Q: Our 1-year-old cat that we recently adopted likes to play bite. He is very sweet, but I really don’t like the biting. People have suggested using a spray water bottle or shaking a can with change in it. I have done both, and neither work. Any other suggestions?
A: Play biting can be stopped with management, proper play techniques and behavior modification. Never use your hands when playing with a cat. It is not uncommon for cats to chomp down when hands are used in play. A play glove isn’t recommended either because cats know that inside the glove is a hand. Instead, entice your cat with a fishing pole toy or a cat dancer. Safe little soft balls and paper crinkled up are just a few of the other toys that are intriguing to a cat. To ensure your cat’s safety, put the fishing pole toys and the cat dancers out of his reach when you aren’t playing with him.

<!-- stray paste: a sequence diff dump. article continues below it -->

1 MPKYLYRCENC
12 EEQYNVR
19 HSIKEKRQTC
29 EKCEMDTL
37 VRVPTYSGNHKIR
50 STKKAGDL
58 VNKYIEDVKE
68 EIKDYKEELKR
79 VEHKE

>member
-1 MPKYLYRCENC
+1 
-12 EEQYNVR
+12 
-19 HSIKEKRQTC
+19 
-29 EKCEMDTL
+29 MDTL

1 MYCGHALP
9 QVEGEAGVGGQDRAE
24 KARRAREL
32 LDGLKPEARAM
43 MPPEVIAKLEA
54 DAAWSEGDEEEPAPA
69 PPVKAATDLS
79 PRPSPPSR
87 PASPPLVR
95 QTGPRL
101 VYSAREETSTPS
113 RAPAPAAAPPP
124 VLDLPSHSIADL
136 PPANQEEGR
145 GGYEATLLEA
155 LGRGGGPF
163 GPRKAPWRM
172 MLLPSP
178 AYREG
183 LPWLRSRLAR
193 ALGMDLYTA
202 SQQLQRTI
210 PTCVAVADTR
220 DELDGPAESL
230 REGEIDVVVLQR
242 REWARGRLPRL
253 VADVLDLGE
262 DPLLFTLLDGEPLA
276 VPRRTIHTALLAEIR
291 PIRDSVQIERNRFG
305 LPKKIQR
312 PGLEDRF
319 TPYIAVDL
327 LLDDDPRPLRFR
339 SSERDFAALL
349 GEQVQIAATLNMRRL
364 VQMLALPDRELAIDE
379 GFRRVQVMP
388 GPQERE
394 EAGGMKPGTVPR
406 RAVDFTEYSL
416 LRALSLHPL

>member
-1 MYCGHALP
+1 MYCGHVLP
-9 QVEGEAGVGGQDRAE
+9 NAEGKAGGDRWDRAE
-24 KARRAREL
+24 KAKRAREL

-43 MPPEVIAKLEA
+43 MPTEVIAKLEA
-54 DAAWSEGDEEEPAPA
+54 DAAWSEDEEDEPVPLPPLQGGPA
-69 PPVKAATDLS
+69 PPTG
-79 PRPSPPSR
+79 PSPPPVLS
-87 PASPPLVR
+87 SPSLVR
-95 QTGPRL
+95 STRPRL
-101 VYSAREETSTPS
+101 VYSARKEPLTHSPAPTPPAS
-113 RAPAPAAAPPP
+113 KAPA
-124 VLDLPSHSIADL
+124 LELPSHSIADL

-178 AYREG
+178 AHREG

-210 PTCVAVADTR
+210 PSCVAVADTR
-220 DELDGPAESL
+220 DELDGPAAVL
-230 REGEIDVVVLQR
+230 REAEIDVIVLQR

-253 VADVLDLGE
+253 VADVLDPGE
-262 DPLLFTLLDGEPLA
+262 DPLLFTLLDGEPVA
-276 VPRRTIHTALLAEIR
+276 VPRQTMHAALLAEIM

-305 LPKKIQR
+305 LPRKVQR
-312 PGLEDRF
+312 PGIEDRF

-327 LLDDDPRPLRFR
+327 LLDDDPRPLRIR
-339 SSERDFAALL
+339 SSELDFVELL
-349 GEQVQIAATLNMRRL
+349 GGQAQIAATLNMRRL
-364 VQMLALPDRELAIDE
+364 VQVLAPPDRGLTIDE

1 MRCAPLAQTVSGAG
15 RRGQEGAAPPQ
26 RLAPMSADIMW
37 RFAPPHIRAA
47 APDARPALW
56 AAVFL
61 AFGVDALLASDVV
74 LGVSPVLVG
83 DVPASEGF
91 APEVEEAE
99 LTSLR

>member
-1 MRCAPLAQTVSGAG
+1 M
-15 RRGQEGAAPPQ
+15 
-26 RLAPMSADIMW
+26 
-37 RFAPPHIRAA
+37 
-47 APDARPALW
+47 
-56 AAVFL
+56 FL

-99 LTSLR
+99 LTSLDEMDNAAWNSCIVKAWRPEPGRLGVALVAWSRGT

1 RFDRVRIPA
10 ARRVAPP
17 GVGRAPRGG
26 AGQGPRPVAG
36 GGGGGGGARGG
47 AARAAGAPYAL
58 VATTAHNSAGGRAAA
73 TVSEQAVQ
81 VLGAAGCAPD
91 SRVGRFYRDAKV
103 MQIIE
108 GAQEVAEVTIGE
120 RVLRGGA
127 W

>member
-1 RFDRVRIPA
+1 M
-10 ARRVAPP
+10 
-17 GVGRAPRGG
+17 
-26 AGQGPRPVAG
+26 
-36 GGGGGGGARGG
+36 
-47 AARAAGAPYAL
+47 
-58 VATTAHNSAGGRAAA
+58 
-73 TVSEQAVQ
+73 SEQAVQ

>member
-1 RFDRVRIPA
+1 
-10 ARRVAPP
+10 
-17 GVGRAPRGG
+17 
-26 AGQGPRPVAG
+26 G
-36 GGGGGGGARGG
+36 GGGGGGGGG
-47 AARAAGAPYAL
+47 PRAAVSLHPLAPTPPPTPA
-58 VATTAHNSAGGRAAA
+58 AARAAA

If your cat does bite you, don’t pull your hand away. His instinct will be to bite down, inflicting a much worse bite. Instead, push gently in toward his mouth without hurting him. He should let go. Another method that works is to give him a timeout by turning around and walking out of the room. It’s important that you don’t pick him up or touch him. Timeouts don’t have to be very long. A couple of minutes is usually enough time for him to wonder why no one is playing with him anymore.
Don’t punish cats when they bite or do other unappreciated behaviors. Punishment usually results in the cat being afraid of his human companions. It’s important to build the cat-people bond and not break it. Also, punishment can result in the undesired behavior escalating and/or developing other bad habits.